Tuesday, June 05, 2012

The Splendor of the Pyrenees: Part 1

I have lived most of my life in Finland, which while not being as flat as the Netherlands, still lacks any considerable mountains. The only hills worthy of mention are in Lapland, a full day's drive away, which means that I'm used to rather more subtle contours of the scenery. However my expectations weren't extremely high, when I moved to the south of France in the spring of 2011, as my perception of the Pyrenees was that is was the homely little brother of the Alps, not really quite worth remarking upon -just a small line in between France and Spain, something to liven up the map a bit.

The Pyrenees as seen in Pau city center. The prominent peak is pic du Midi D'Ossau.

Fortunately I was pleasantly surprised almost immediately upon arriving to Pau, my Hub of existence for the next twelve months. I have to admit that whilst I consider geographically well attuned, I couldn't have placed Pau on the map just five months before arriving. The rather small historical town of Pau lies in the valley of the river Pau, right beside the foothills of the Pyrenees. Even though the town itself looks rather ordinary by French standards (which is to say its town center is rather spectacular and historic from my Finnish point of view), it really stands apart due to the spectacular view of the Pyrenees right at the center of the town. The Pyrenees lie just circa 30 km (ca. 20 miles) south of the town and the highest peaks that mark the border between France and Spain, lie just 50 km south, as the crow flies, or a bit over an hour, as my vehicle of choice lumbers on. The Pyrenees form a saw-toothed ridge that defines the view to the south and the image of which is a regular companion to any tourist brochure to the region. What marks the Pyrenees quite apart from the alps is that being quite a stretch farther south, the climate of the nearby valleys accommodate palm trees and other trappings of the Mediterranean (Actually Pau is a bit closer to the Atlantic).

The Pyrenees could be seen in the distance from our first apartment. Unfortunately the apartment blocks in the foreground didn't improve the view.

From the moment I arrived in Pau, I felt a magnetic pull to the snow-capped mountains. On the many clear days that are so common in the region, you could feel that you could touch the peaks if you just stretched your hand far enough. It didn't take too long for me and my wife, Milka, to prepare some portable lunch and plenty of water and hop into our trusted Suzuki (on a good day) Wagon-R and find a suitable spot to drive to on our GPS and see what would lie ahead of us. The problematic thing about tourism in France is that it is rather self-serving and only (mostly) in French, at least anywhere beyond Paris or Euro Disney. So at first we didn't end up in the most spectacular location, but a ski-resort, which was just ending its season and as the skies were cloudy, we ended up just walking around and taking note that even if it's twenty degrees C in the valley, it is still rather cold in the mountains.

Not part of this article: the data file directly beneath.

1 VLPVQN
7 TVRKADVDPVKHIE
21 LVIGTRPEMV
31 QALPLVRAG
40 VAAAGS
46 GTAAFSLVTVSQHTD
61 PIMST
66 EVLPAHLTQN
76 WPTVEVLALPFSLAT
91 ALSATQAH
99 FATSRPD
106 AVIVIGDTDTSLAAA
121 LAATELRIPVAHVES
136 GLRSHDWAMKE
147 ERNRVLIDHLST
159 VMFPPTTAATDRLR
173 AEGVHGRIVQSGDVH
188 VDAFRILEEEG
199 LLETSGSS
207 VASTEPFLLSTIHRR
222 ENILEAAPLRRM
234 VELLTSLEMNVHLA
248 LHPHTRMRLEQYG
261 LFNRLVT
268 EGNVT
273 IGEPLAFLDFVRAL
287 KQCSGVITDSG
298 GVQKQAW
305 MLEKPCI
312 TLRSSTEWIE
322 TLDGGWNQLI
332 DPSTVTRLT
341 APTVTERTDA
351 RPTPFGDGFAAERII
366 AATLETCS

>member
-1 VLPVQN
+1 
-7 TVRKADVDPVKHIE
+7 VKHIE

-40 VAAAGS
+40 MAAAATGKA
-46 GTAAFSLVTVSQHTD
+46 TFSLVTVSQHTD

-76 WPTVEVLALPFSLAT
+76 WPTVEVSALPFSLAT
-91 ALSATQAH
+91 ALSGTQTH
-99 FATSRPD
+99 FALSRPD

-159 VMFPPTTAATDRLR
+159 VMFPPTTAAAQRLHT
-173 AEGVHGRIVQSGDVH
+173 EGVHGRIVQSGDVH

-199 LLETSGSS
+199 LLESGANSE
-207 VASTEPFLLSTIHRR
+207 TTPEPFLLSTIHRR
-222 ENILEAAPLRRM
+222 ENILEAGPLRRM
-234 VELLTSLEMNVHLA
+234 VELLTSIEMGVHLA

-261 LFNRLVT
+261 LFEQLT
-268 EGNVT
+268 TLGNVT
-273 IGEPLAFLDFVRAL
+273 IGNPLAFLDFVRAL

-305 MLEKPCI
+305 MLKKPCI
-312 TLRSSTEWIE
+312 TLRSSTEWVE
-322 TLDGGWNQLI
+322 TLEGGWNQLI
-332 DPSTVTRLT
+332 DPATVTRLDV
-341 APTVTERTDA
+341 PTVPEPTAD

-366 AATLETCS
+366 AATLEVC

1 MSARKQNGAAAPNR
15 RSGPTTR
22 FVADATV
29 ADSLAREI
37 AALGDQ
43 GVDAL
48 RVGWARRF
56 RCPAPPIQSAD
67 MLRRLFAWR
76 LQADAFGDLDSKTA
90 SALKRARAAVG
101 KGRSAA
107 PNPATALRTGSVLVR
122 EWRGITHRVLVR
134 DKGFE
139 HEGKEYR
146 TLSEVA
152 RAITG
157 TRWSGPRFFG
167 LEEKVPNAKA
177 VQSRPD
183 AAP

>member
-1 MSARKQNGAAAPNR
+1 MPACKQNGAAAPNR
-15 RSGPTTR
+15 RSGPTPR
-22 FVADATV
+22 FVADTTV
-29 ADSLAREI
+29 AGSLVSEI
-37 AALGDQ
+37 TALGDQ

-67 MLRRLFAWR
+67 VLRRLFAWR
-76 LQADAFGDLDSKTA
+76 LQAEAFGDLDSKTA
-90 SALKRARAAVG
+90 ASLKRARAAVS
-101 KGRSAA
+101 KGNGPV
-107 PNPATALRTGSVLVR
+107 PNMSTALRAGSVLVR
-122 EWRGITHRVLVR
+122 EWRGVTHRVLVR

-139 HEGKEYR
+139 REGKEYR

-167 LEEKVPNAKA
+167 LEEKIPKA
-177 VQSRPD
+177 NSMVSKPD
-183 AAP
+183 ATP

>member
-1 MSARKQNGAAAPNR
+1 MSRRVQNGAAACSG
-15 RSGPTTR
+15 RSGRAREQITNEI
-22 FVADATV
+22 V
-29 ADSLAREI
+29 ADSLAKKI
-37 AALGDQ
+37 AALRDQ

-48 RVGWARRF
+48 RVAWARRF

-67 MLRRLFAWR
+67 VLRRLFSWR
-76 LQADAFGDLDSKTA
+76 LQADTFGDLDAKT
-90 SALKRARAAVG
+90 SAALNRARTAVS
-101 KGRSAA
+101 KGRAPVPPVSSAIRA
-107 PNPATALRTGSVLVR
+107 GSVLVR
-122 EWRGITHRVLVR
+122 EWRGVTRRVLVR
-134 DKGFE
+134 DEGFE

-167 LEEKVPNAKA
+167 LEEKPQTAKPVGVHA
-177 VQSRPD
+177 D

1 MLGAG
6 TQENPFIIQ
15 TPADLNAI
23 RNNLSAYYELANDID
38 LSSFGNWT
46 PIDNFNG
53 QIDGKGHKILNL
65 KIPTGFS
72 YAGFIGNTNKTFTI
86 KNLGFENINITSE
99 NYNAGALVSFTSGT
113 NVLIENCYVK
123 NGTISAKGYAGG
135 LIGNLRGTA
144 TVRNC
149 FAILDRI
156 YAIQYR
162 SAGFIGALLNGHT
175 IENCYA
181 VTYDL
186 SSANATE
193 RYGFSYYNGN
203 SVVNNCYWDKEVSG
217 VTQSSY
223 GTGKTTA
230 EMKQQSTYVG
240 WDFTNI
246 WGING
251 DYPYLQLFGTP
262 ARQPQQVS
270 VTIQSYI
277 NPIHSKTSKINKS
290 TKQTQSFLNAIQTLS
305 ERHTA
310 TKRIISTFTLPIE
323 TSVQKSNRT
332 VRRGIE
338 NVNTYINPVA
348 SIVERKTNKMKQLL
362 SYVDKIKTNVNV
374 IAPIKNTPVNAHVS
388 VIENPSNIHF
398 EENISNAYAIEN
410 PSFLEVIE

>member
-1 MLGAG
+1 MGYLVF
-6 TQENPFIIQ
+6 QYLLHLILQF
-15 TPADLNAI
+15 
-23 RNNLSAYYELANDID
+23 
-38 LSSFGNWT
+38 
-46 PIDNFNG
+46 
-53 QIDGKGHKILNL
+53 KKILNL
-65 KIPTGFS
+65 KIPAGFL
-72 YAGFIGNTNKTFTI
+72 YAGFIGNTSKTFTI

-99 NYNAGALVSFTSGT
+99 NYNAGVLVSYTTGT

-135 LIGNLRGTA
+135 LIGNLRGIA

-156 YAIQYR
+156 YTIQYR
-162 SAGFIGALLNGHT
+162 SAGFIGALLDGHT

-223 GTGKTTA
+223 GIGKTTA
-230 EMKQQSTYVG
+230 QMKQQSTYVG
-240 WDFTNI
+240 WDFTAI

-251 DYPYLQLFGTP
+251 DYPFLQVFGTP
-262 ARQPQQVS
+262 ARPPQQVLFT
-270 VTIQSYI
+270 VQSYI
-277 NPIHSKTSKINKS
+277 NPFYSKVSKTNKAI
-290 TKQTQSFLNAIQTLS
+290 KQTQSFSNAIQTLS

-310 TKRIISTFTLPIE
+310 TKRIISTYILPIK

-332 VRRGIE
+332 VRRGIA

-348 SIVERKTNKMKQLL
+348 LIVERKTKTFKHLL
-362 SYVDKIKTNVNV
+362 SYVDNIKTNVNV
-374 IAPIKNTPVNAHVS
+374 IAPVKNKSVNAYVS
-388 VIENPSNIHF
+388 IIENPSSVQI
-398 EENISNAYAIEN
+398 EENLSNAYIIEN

When there's nothing to see in the distance one can always look down to find the most spectacular things.

After a while decided to try again, this time with an American friend of ours, who hadn't had much chance to travel outside Pau, where she was doing a short language course. We had hoped that the weather would improve a bit, but even in the south of France, the mountain weather can play tricks and we were again shrouded by clouds. The place we had stumbled upon was called Lac de Fabrèges. In the relatively short winter season it is one of the (apparently) smaller skiing resort in the Pyrenees, but acts as a hub for outdoor activities during the rest of the year. As is common for France, the place was rather poorly signed and any place beyond the (already snow-free) ski resort seemed to be practical no mans land. Being the fool-hardy people that we were, we decided not to me intimidated by the intense fog and cloud cover and followed a scenic mini-railroad track along the ridge of the mountain despite the warning of locals. It seems that according to the locals it's foolhardy to walk in the mountains on a cloudy day. Whether or not they had any reason to be worried, we did survive the walk. The crowning moment was when we decided to stray off the railroad track and climb a hill marked only with small painted pebbles, which the French apparently consider to be sufficient signposts. The path wound up to the top of the ridge, where the locals had built a viewing platform. Suffice it to say that the view would have been much more spectacular had we been able to see more than a couple of meters beyond us, but we were rather proud of having conquered our first Pyrenean summit. Well the company was good and the home made falafel I had brought along couldn't have tasted better. Almost as if to remind us that the mountains follow their own will, the clouds parted as we descended and we did manage to see the splendor of the Pyrenees, at least for a brief glimpse.

Although we really couldn't see anything, just the fact that you couldn't see anything beyond a couple of meters when your on the ridge of a mountain filled us with awe.

On the way down the clouds parted and we could just about see down to the valley below.

To be continued...

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